For centuries, the fraternity of Freemasonry has united men across the world in self-improvement through ritual, philanthropy, and community involvement. In the 19th century, Freemasonry found its way to Utah, though its growth was stunted by an antagonistic relationship with the LDS Church. This mutual distrust continued for nearly 75 years, until 1984 when the Grand Lodge of Utah rescinded its prohibition against Mormons joining the group. Today, the Grand Lodge of Utah counts itself as one of the many Masonic organizations that continue the tradition of community service, donating in excess of $150,000 per year to various charity organizations.

In 1858, long before the extensive row between the LDS Church and the Masonic fraternity, soldiers from Johnston’s army, which had been dispatched to put down the perceived Mormon uprising in the Great Basin, rallied together to create a small Masonic lodge at Camp Floyd (near modern-day Fairfield, UT), the first in the state. The structure was simple and their resources were meager, but they managed to construct a rudimentary building and provide some assistance to wagon trains and other settlers making their way through the territory. At the end of the occupation of the territory, however, Johnston’s army dismantled the camp, selling what they could to the locals, and left town. The masonic lodge they established (Rocky Mountain No. 205) was disbanded in 1861.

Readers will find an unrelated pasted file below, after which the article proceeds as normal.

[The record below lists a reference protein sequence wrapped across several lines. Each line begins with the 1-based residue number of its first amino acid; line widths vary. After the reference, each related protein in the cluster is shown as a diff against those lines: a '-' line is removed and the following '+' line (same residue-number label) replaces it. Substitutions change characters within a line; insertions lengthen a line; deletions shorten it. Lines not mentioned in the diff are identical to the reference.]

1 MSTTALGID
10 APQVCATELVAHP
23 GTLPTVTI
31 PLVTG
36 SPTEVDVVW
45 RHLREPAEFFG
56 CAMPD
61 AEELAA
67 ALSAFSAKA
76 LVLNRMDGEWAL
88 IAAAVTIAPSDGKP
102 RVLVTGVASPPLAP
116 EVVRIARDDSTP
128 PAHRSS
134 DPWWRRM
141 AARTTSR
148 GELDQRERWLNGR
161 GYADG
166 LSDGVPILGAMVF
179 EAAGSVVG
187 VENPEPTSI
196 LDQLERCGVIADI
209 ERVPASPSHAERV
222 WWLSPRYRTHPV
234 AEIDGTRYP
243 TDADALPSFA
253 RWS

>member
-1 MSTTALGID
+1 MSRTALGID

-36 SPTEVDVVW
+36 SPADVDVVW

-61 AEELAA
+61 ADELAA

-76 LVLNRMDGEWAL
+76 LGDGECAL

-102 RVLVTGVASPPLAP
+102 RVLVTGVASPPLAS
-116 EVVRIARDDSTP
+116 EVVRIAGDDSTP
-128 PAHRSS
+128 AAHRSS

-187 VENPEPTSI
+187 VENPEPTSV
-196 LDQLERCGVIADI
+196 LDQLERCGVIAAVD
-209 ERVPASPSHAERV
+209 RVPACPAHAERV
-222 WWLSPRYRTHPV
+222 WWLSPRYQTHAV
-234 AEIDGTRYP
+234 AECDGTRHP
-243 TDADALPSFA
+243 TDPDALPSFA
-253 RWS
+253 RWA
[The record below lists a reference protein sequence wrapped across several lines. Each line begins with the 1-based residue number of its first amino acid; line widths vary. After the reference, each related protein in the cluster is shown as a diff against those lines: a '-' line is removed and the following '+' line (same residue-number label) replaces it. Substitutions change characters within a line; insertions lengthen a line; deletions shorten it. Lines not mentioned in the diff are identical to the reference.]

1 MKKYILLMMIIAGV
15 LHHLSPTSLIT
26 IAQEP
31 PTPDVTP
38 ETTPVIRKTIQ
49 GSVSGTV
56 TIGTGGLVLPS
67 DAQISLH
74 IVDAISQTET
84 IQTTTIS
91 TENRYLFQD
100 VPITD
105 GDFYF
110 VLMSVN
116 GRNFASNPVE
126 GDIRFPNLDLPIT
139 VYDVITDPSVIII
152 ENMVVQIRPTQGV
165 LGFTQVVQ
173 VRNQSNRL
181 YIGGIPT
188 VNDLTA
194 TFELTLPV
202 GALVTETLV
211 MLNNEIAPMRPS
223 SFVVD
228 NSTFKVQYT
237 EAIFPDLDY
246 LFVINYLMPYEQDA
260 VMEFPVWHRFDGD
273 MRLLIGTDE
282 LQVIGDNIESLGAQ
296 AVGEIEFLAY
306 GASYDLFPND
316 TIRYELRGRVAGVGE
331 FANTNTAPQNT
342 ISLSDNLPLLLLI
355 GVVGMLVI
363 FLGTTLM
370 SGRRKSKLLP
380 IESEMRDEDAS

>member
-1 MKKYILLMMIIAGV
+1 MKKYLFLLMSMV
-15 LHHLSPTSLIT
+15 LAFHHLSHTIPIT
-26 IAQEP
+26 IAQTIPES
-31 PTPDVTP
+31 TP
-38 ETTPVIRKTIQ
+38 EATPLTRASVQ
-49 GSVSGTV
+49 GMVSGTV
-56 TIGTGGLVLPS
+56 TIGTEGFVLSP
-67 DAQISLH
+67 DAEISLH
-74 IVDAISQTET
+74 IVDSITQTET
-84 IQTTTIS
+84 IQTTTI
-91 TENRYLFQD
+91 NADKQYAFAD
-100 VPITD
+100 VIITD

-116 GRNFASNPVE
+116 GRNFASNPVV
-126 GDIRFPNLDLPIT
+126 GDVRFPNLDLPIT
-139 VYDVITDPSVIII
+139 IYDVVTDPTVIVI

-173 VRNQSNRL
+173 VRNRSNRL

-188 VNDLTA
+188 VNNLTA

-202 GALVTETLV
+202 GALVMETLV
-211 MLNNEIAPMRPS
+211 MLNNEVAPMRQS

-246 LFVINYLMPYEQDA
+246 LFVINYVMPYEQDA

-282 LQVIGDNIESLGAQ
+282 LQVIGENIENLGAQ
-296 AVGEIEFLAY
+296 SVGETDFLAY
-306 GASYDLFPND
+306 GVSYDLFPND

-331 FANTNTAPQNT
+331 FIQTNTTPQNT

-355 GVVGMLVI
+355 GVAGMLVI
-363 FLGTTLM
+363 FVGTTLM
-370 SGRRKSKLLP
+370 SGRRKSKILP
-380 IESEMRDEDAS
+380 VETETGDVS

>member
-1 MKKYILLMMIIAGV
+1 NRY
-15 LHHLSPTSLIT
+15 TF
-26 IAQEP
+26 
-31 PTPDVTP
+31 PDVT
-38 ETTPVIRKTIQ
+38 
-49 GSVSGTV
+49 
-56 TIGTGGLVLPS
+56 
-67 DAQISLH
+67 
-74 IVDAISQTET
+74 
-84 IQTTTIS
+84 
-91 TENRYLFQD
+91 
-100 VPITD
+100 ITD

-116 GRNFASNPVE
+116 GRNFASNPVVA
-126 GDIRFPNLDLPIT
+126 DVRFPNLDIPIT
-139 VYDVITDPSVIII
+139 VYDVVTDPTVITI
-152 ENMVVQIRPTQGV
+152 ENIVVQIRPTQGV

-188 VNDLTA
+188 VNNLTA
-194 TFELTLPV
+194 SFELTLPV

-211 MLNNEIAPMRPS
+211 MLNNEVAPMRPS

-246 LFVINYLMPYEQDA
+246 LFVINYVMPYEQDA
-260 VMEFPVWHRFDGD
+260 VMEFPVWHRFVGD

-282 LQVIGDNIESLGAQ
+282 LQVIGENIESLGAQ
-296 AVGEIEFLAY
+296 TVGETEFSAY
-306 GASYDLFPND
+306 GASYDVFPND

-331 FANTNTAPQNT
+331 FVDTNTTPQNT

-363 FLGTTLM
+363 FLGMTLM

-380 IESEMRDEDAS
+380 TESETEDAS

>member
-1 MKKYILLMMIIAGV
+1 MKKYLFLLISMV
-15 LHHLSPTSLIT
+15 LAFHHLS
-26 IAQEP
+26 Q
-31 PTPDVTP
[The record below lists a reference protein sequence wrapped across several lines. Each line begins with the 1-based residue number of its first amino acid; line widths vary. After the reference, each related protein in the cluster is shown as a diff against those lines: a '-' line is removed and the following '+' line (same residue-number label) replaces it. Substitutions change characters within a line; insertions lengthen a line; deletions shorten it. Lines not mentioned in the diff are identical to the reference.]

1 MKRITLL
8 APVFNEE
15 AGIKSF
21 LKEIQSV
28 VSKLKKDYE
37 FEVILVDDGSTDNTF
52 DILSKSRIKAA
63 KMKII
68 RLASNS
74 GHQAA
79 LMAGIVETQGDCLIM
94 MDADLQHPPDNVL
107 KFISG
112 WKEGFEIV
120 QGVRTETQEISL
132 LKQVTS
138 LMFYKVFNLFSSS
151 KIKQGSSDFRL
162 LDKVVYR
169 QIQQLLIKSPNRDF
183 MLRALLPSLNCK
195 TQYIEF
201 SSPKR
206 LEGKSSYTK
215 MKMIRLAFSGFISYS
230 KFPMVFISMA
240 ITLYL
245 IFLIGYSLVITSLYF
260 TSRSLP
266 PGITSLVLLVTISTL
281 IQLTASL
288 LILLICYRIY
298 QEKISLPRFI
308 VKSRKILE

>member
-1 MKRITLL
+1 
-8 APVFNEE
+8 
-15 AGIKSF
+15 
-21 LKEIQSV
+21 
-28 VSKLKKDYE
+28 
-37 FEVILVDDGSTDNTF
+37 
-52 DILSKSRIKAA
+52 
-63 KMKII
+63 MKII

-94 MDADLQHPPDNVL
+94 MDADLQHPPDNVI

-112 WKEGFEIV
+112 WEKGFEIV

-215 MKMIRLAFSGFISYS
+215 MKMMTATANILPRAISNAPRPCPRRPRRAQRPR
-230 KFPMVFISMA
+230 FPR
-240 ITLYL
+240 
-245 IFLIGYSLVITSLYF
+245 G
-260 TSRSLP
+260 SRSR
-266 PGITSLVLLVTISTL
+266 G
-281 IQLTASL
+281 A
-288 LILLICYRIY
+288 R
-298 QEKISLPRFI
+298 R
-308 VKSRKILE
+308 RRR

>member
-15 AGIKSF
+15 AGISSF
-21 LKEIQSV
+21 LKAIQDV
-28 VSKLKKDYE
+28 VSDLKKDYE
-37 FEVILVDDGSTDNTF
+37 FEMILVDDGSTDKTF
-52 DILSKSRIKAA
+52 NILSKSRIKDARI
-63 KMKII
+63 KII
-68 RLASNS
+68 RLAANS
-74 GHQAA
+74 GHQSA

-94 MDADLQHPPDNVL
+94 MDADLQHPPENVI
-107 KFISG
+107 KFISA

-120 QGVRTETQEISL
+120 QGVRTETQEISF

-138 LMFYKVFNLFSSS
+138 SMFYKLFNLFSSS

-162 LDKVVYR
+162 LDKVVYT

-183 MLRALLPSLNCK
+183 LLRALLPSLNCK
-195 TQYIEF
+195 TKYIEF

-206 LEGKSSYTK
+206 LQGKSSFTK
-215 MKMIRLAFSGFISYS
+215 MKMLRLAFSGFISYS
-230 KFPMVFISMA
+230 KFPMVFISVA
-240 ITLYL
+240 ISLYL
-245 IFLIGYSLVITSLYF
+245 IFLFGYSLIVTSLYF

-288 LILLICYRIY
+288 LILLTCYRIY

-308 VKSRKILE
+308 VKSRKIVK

Two smaller lodges in Utah cropped up in the 1860s, though disagreement both between themselves and with masonic jurisdictions from other states over the admittance of Mormons into the fraternity prevented them from creating a cohesive masonic body. After hearing that the very insulated Mormon community was considering petitioning for their own lodge, these two smaller lodges joined together (albeit reluctantly) and officially formed the Grand Lodge of Utah in 1872. Masonic growth in Utah was relatively slow because of the prohibitions in place against Mormons joining: although Brigham Young, Joseph Smith, and most other early church leaders were Masons, animosity developed between the two groups anyway. For almost sixty years, members of the LDS Church were prohibited from joining under the Utah Grand Lodge, a prohibition that wasn’t rescinded until 1984.

Freemasonry in Utah is still among the smallest of all Masonic jurisdictions nationwide (Alaska is the only one smaller), falling in with roughly 1,900 members as of 2013 within 34 lodges. The group continues their tradition of ritual, fraternal brotherhood, and service in Utah’s communities.

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